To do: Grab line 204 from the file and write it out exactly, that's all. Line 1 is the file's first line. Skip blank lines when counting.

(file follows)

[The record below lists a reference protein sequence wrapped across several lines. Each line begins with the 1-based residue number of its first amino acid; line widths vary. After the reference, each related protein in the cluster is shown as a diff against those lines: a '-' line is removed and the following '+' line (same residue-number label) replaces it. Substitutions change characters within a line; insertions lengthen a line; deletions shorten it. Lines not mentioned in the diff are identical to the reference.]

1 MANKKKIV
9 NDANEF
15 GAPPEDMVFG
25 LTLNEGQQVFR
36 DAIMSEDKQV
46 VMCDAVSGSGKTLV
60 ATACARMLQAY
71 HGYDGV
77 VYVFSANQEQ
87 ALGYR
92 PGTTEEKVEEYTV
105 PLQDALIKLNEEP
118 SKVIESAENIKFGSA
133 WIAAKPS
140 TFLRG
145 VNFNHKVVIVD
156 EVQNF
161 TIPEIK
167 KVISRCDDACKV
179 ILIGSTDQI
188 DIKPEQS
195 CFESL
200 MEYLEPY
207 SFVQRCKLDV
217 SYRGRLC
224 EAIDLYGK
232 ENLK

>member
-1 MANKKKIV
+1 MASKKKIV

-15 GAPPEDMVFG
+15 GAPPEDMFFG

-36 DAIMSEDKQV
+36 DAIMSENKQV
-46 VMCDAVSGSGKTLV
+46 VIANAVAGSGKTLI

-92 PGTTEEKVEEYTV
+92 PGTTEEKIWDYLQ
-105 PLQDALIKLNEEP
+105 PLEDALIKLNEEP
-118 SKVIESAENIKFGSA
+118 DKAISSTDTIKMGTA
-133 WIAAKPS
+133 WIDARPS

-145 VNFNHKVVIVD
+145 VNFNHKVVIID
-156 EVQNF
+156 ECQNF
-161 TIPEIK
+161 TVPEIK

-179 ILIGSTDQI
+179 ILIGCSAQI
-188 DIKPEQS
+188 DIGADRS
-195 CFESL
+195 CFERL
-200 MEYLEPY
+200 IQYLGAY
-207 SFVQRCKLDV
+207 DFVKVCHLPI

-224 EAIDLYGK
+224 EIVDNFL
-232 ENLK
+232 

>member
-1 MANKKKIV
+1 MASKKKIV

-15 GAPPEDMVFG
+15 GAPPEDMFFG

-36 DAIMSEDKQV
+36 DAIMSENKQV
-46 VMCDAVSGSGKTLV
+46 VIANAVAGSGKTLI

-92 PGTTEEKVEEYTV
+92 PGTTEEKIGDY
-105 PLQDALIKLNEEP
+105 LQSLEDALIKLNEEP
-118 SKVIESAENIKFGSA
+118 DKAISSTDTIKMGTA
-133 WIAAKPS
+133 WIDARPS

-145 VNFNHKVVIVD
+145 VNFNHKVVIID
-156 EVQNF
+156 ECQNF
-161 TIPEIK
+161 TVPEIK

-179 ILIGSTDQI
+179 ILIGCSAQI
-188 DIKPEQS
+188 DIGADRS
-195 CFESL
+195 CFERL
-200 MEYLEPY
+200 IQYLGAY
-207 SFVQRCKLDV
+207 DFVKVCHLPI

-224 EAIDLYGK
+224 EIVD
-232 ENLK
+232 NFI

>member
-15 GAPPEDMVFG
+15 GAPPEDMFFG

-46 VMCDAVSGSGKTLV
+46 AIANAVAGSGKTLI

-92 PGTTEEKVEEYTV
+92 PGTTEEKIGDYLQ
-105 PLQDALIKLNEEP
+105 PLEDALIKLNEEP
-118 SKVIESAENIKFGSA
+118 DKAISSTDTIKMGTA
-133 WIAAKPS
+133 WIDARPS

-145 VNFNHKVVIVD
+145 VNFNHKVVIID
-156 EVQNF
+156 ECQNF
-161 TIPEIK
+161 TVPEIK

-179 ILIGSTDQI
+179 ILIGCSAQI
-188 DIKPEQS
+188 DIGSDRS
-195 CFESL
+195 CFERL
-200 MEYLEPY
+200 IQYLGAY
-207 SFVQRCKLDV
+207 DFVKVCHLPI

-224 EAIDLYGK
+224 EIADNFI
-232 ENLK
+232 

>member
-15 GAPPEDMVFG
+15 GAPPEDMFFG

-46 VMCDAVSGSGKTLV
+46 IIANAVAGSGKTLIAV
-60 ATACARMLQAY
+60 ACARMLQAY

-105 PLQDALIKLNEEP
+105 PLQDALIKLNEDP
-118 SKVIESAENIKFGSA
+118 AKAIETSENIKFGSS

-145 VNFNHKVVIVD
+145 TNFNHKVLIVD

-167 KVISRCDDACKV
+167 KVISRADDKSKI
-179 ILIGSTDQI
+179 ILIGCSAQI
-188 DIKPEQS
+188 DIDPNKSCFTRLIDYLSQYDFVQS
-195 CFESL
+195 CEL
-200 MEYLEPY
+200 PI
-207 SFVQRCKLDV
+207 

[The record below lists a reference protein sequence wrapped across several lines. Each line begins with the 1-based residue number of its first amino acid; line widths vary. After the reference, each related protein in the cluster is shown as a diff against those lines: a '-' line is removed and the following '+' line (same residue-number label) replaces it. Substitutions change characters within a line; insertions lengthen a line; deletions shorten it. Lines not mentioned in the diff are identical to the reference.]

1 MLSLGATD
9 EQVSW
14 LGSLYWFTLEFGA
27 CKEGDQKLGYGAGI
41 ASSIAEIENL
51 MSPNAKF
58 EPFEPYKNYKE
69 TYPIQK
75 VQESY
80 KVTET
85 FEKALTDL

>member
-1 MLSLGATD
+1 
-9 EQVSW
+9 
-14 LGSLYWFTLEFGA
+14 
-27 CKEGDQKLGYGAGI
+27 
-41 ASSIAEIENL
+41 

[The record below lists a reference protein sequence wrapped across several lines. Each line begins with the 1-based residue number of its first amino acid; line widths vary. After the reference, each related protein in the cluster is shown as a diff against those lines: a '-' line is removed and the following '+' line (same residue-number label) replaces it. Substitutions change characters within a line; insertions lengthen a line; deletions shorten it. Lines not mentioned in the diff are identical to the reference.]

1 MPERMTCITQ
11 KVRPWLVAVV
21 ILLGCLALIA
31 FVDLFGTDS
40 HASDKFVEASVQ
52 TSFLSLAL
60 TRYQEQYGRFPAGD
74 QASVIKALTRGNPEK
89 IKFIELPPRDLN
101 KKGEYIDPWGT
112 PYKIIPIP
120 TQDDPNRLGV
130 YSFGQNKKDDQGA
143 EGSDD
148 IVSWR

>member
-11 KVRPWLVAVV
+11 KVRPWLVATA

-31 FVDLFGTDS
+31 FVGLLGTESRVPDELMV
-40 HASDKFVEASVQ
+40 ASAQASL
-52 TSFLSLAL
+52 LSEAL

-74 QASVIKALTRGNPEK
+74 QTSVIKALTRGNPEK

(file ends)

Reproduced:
+31 FVGLLGTESRVPDELMV